Sometimes there's an upside to losing an election. In 2002 Cory Booker, then 33 years old, narrowly lost the race for mayor of Newark, New Jersey, to Sharpe James, an entrenched incumbent who accused him of being a Republican puppet, an outsider, and "not really black." (Both candidates were Democrats.) Booker lost in part because he supported school choice and other free market policies.
Rather than cover up his beliefs the next time around, Booker spent four years building support, working with the community, and assembling a team of pro–school choice candidates to run for city council. On May 9, Booker and his slate won by a landslide. Now the Stanford grad and Rhodes Scholar is rolling up his sleeves to start the hard work of governing.
Assistant Editor David Weigel spoke with Booker in May, on the eve of his election.
Q: Why do you support school choice?
A: Poor families in Newark don't have the same options that middle-class or wealthy people have. This is a country that has two different systems—one for the privileged that gives the best opportunities, and another one that sticks kids in failed institutions.
We're just a mile away from South Orange, where people are so desperate for options for their kids that they give the suburban public schools sham addresses from other suburban towns. They have people who follow around minority children, forcibly remove them from school, and bill them for tuition. That's not the America I believe in.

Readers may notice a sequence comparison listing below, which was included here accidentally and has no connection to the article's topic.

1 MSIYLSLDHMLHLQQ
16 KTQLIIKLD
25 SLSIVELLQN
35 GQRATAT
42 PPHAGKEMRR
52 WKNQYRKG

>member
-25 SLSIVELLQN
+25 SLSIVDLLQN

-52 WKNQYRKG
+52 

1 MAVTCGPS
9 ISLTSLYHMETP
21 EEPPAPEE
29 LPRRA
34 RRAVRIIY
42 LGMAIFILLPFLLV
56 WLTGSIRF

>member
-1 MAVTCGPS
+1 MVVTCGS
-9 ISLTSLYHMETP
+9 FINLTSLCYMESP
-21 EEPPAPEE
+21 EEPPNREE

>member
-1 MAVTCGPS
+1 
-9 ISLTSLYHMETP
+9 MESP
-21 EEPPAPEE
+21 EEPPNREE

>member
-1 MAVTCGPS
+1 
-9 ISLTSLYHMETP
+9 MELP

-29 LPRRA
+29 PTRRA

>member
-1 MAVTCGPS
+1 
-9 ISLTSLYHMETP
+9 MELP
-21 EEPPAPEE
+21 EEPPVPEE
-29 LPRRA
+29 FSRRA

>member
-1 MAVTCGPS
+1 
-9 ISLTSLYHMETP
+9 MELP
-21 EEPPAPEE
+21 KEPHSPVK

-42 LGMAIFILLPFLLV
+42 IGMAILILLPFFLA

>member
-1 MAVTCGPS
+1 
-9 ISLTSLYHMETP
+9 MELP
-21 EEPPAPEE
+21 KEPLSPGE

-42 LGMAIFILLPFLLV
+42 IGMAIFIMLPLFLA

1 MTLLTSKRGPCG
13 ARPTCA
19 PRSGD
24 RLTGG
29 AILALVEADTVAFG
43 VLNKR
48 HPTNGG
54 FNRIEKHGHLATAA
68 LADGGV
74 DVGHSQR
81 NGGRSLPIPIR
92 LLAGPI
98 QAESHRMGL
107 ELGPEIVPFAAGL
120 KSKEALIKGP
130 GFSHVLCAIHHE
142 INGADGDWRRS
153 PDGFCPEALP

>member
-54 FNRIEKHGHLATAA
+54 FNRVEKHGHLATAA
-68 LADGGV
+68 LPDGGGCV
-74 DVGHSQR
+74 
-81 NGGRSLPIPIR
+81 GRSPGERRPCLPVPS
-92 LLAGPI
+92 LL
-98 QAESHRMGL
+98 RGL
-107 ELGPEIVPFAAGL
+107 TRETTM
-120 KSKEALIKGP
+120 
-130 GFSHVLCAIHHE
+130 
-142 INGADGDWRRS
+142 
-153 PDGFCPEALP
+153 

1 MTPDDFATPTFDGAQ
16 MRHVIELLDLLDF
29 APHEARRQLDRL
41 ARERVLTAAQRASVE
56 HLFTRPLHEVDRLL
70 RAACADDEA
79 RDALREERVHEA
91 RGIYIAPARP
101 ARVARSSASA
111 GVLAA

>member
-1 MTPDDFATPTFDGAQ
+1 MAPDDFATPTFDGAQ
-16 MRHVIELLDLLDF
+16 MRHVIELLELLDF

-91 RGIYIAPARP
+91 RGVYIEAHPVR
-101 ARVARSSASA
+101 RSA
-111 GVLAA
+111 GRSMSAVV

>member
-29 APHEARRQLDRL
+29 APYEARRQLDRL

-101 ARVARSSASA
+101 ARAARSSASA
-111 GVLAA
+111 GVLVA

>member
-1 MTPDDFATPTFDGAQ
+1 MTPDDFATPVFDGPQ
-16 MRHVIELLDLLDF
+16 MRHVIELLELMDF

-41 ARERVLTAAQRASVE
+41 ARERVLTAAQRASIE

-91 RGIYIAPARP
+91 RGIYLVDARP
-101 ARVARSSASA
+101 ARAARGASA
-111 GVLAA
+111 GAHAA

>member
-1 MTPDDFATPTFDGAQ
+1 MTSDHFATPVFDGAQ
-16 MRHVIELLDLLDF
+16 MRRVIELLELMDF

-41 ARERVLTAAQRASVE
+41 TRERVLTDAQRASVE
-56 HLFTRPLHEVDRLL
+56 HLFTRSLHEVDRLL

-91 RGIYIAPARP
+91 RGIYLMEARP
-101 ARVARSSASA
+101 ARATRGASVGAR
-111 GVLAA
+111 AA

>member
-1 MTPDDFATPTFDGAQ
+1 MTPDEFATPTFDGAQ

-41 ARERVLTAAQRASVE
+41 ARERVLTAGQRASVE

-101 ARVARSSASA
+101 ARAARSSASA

Q: How are you going to get these policies implemented? You don't have the teachers unions behind you.
A: It's a challenge. Unfortunately, we don't have a lot of like minds, and we have powerful forces against us. So I've got to figure out how to get pragmatic change for parents right now. I'm part of the coalition trying to pass an urban school scholarship act that would provide tax credits for companies if they dedicated scholarship funds for vouchers for inner-city kids going to school within a certain poverty level.
Q: Who are some of your heroes or models?
A: People like Martin O'Malley in Baltimore, who brought in something called CitiStat that tracked the performance of city officials and created real accountability. Stephen Goldsmith was a Republican mayor of Indianapolis, but he was a real genius when it came to prioritizing private investment. He lowered taxes three years in a row and created a good model for political economy.
The lack of accountability is the reason why government often doesn't work. If a business doesn't meet its goals, or it's failing, it shakes up the management. If government is failing, it raises taxes to get more money—and then it keeps failing.